Patent infringement allegations
In September 2007, Bajaj Auto filed a claim accusing that the development of TVS Flame was in violation of their patent for DTS-I. TVS Motors countered by threatening to sue Bajaj Auto for libel. On February 2008, the Madras High Court in Chennai restrained TVS from launching it with the twin spark plug technology. TVS appealed against this decision, claiming that crucial evidence was not taken into account  and in March 2008, launched the Flame with a modified engine containing one spark plug.The DTSi idea is a simple one to understand - it involved usage of two spark plugs (instead of the usual choice of one) per engine cylinder.
ExhausTEC stands for Exhaust Torque Expansion Chamber, a technology patented by Bajaj . The technology involves use of a small chamber connected to the exhaust pipe of the engine to modify the back-pressure and the swirl characteristics, with an aim to improve the low-end performance of the bikes. The ExhausTEC technology is claimed to be highly effective in improving the low- and mid-range torque.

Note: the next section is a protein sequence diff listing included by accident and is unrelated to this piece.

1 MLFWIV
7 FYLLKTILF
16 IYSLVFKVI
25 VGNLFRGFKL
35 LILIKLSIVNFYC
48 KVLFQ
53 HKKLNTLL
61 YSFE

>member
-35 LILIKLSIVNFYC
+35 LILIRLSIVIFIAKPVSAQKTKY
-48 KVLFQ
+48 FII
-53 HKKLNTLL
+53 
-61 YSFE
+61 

The different variants of Pulsar have won the following awards.
Bike India awards—Bike of the year (up to 250 cc)
Indian Motorcycle of the Year
CNBC-TV18 Autocar Auto Awards—Bike of the Year
ICICI Bank OVERDRIVE Awards—Bike of the Year
BBC World Wheels Award—Viewers' Choice Two Wheeler of Year
BBC World Wheels Award—Best Two Wheeler between Rs 55,000 to Rs 70,000
BBC World Wheels Award—Best Two Wheeler between Rs 45,000 to Rs 50,000
NFO Automotive—Motorcycle Total Customer Satisfaction Study
ICICI Bank OVERDRIVE Awards—Bike of the Year
OVERDRIVE Awards—Most Exciting Bike of the Year